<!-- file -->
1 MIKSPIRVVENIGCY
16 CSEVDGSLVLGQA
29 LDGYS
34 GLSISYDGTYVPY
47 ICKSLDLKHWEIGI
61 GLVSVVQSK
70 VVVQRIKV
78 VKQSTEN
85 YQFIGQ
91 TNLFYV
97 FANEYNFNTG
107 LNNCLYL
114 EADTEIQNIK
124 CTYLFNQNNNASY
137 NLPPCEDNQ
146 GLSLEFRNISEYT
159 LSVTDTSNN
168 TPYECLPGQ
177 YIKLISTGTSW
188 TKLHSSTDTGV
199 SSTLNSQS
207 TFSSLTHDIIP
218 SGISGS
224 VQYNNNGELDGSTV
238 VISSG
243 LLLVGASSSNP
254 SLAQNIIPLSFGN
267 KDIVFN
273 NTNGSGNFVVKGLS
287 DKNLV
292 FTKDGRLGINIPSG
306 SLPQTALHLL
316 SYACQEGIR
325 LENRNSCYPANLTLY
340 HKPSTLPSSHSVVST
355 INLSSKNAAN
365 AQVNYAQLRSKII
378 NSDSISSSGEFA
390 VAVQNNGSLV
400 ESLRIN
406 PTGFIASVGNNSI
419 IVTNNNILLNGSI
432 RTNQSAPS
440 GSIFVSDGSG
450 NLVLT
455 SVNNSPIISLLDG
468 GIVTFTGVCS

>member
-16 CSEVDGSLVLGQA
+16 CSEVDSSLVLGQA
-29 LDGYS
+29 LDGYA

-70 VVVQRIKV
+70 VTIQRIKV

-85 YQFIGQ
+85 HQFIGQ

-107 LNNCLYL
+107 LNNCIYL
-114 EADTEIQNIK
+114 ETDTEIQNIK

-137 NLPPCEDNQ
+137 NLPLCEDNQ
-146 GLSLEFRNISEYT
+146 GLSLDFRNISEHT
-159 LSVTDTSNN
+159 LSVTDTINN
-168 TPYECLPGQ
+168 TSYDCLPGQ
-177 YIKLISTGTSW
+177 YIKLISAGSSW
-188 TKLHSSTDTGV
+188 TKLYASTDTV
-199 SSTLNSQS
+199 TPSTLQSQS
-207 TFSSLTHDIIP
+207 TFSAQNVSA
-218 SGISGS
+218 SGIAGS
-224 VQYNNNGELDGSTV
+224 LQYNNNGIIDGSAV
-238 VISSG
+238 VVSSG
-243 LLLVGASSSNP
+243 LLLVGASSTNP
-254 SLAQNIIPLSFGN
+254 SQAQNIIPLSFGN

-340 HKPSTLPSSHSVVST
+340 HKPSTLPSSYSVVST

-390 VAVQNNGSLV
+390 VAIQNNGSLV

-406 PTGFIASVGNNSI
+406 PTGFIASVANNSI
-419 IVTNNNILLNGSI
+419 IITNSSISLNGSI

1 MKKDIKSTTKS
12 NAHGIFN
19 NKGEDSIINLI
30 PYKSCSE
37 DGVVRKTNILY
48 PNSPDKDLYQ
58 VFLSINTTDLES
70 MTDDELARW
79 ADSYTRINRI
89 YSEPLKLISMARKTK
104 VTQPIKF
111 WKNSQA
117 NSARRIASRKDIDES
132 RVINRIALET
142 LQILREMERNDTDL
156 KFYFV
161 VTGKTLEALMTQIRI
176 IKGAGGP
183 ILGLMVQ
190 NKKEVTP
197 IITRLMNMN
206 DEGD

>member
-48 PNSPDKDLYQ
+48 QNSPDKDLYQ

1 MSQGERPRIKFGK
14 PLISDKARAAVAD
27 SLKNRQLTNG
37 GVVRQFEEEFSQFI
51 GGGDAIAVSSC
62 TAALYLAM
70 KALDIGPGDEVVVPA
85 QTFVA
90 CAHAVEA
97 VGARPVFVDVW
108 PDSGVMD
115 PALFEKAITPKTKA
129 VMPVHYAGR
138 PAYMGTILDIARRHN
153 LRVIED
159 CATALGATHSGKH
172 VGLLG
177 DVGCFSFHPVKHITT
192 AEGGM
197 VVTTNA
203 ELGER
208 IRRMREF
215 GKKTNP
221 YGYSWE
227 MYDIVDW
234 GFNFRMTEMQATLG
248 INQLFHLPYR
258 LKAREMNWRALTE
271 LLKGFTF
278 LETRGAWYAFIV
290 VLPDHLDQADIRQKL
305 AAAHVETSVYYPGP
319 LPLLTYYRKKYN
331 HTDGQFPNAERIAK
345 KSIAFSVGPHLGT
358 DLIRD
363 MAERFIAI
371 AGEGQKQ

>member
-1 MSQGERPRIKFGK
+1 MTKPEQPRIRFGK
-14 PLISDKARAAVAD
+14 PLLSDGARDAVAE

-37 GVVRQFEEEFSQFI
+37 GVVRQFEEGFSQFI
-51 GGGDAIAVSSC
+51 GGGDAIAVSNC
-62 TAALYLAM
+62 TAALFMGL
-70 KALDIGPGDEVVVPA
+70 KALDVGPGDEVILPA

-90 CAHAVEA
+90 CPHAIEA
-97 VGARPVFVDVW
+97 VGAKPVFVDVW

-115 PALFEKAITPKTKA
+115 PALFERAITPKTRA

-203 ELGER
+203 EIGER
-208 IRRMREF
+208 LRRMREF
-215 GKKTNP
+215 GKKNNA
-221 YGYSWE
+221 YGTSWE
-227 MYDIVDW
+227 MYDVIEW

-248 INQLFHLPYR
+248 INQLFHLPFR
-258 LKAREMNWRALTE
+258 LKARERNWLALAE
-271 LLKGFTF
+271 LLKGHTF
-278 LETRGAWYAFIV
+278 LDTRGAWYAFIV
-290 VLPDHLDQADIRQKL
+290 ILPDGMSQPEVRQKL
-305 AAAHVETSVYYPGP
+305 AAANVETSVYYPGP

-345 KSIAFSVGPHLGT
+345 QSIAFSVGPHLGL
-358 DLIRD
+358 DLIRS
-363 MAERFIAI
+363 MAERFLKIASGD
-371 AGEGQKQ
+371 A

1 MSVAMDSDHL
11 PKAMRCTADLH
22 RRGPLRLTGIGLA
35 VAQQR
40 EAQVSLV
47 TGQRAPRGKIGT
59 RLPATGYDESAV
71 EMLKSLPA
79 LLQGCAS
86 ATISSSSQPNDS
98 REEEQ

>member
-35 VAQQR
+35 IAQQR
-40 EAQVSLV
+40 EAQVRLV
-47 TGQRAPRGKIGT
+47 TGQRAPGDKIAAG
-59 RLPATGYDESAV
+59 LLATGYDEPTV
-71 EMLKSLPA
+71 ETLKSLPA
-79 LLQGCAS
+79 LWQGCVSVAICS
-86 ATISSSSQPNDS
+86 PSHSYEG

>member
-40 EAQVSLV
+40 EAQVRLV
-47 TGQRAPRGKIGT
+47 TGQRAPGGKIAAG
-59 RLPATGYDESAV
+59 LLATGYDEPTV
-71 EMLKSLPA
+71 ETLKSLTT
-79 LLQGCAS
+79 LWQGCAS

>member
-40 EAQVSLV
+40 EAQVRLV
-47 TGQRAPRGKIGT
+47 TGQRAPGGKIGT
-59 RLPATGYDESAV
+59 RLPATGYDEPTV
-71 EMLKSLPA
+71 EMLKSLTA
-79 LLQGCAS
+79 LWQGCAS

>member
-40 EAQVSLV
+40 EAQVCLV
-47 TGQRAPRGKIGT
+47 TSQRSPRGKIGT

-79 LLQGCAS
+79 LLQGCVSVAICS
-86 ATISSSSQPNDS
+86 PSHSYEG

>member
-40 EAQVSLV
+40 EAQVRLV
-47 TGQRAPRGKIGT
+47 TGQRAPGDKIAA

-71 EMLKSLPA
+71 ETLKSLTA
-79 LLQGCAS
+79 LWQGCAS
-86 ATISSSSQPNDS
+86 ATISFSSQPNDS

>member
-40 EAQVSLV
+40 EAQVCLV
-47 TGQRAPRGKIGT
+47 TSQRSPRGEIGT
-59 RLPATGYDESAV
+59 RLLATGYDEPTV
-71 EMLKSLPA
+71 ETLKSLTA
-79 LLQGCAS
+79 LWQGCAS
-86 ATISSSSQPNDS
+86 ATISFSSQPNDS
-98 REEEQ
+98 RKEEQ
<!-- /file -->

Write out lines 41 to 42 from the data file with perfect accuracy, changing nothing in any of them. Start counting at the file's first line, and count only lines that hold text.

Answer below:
406 PTGFIASVGNNSI
419 IVTNNNILLNGSI